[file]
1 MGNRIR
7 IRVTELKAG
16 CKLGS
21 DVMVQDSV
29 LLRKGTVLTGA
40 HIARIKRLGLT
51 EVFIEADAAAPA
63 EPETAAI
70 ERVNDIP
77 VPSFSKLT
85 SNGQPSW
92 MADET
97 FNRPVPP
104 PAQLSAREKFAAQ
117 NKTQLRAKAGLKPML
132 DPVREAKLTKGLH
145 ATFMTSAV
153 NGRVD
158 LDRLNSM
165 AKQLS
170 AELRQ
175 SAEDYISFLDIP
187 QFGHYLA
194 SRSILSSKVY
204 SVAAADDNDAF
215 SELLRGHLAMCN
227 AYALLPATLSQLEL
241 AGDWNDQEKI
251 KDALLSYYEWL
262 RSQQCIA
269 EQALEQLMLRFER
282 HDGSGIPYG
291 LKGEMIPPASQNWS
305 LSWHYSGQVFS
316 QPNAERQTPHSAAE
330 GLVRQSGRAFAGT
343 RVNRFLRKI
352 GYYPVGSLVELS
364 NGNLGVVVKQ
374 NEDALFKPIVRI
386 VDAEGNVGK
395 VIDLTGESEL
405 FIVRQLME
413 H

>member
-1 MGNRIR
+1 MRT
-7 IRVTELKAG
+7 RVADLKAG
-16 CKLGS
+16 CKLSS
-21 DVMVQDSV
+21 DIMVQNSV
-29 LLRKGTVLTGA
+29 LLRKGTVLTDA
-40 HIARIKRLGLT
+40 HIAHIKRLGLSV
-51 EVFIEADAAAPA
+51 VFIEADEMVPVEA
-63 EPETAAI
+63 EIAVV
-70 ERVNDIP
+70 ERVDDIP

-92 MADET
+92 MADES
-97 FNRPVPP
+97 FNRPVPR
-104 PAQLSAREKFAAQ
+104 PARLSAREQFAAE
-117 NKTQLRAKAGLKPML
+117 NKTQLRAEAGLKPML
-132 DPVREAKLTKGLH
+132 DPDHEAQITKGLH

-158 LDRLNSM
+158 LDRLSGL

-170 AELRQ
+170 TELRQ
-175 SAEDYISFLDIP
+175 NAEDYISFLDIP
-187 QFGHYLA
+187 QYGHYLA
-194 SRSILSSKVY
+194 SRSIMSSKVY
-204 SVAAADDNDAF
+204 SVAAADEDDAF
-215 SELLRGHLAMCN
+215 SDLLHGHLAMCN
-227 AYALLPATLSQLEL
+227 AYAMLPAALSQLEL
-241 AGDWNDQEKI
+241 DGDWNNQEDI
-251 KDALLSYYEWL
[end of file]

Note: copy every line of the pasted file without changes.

1 MGNRIR
7 IRVTELKAG
16 CKLGS
21 DVMVQDSV
29 LLRKGTVLTGA
40 HIARIKRLGLT
51 EVFIEADAAAPA
63 EPETAAI
70 ERVNDIP
77 VPSFSKLT
85 SNGQPSW
92 MADET
97 FNRPVPP
104 PAQLSAREKFAAQ
117 NKTQLRAKAGLKPML
132 DPVREAKLTKGLH
145 ATFMTSAV
153 NGRVD
158 LDRLNSM
165 AKQLS
170 AELRQ
175 SAEDYISFLDIP
187 QFGHYLA
194 SRSILSSKVY
204 SVAAADDNDAF
215 SELLRGHLAMCN
227 AYALLPATLSQLEL
241 AGDWNDQEKI
251 KDALLSYYEWL
262 RSQQCIA
269 EQALEQLMLRFER
282 HDGSGIPYG
291 LKGEMIPPASQNWS
305 LSWHYSGQVFS
316 QPNAERQTPHSAAE
330 GLVRQSGRAFAGT
343 RVNRFLRKI
352 GYYPVGSLVELS
364 NGNLGVVVKQ
374 NEDALFKPIVRI
386 VDAEGNVGK
395 VIDLTGESEL
405 FIVRQLME
413 H

>member
-1 MGNRIR
+1 MRT
-7 IRVTELKAG
+7 RVADLKAG
-16 CKLGS
+16 CKLSS
-21 DVMVQDSV
+21 DIMVQNSV
-29 LLRKGTVLTGA
+29 LLRKGTVLTDA
-40 HIARIKRLGLT
+40 HIAHIKRLGLSV
-51 EVFIEADAAAPA
+51 VFIEADEMVPVEA
-63 EPETAAI
+63 EIAVV
-70 ERVNDIP
+70 ERVDDIP

-92 MADET
+92 MADES
-97 FNRPVPP
+97 FNRPVPR
-104 PAQLSAREKFAAQ
+104 PARLSAREQFAAE
-117 NKTQLRAKAGLKPML
+117 NKTQLRAEAGLKPML
-132 DPVREAKLTKGLH
+132 DPDHEAQITKGLH

-158 LDRLNSM
+158 LDRLSGL

-170 AELRQ
+170 TELRQ
-175 SAEDYISFLDIP
+175 NAEDYISFLDIP
-187 QFGHYLA
+187 QYGHYLA
-194 SRSILSSKVY
+194 SRSIMSSKVY
-204 SVAAADDNDAF
+204 SVAAADEDDAF
-215 SELLRGHLAMCN
+215 SDLLHGHLAMCN
-227 AYALLPATLSQLEL
+227 AYAMLPAALSQLEL
-241 AGDWNDQEKI
+241 DGDWNNQEDI
-251 KDALLSYYEWL